Objectives and Problems to be Solved:
Large amounts of unswept and bypassed hydrocarbon (oil and gas) deposits exist which can be extracted from existing wells if only we knew where to look for it. It is much cheaper and more environmentally friendly to identify and extract these from existing wells rather than drilling new ones. However, once a well has been drilled and casing has been set, conventional logging tools are unable to take measurements through the casing. The aim of this project is to optimise the recovery of hydrocarbons from existing wells by accurately locating oil and gas deposits behind casing, thus reducing the overall cost of production with minimal environmental impact. A neutron-logging tool is currently the only practical one for determining formation and fluid composition through casing. Improved interpretation of the neutron logging data which is obtained from cased-hole wells is needed in order optimise the recovery of hydrocarbons from these wells.
Description of Work:
Experience both in interpreting neutron logs and in trying to devise improved modelling techniques to aid in this interpretation have helped pinpoint the following two key areas that need to be addressed, and the way forward for each of them:
1. Data/Libraries: The current nuclear data libraries contain discrepancies and inconsistencies, and the library data format is often not immediately suitable for use with the modelling techniques available. These problems are addressed in an integrated way, within the framework of a new library supplement dedicated to borehole applications. It is aimed that this library supplement will grow to become an industry standard. Much can be done by reformatting and regrouping existing data, and the results of additional but incomplete measurements can be augmented using the latest modelling techniques.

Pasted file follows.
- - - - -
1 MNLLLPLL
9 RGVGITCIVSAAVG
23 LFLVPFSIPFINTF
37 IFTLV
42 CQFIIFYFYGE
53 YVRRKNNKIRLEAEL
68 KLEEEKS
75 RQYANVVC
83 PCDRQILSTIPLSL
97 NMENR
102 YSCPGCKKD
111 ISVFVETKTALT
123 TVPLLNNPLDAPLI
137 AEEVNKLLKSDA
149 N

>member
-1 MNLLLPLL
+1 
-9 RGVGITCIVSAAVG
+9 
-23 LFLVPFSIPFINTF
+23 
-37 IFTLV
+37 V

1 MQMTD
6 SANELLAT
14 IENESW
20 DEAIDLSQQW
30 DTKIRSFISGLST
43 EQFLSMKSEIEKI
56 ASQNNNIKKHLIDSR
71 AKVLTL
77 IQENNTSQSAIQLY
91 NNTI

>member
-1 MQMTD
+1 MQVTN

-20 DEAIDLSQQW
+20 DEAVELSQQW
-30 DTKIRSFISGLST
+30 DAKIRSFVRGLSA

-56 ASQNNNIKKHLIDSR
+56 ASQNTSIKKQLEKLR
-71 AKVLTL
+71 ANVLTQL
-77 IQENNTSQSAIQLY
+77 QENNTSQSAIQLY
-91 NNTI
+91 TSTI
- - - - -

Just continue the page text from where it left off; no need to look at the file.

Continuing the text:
2. Modelling: At present, radiation transport modelling (RTM) is too slow and not sufficiently accurate for well-logging applications. Techniques have been developed by the participants in this project proposal for both speeding up the traditional stochastic or Monte-Carlo approach to RTM, and in developing deterministic alternatives. These are adapted to treat nuclear borehole logging.
Expected Results and Exploitation Plans:
The five main deliverables are:
1. Launch of neutron data library supplement for borehole applications.
2. Algorithm for automated grouping of nuclear data into a format suitable for deterministic codes.
3. Extension of existing method to speed-up stochastic radiation transport in non-steady cases.
4. Wrap-up of 1-3 into user-friendly interpretation software package to locate oil behind casing.
5. Validation of the product 4 against experimental test-pit data and field-testing. The final package delivered in Item 4 will, after validation in Item 5, significantly enhance the effectiveness of our capability to manage mature fields. This may well lead to an additional 5% production from such fields within five years, at no additional environmental cost. In addition to end use of the product 4, exploitation of the results of the project will involve establishing 1 as an industry standard, thus positioning it for further development, and the exploration of commercial spin-offs of the improved radiation transport modelling capability developed during the project.
Funding SchemeCSC - Cost-sharing contracts
DT2 8ZE Dorchester
2629 JB Delft
SW7 2BP London
1755 ZG Petten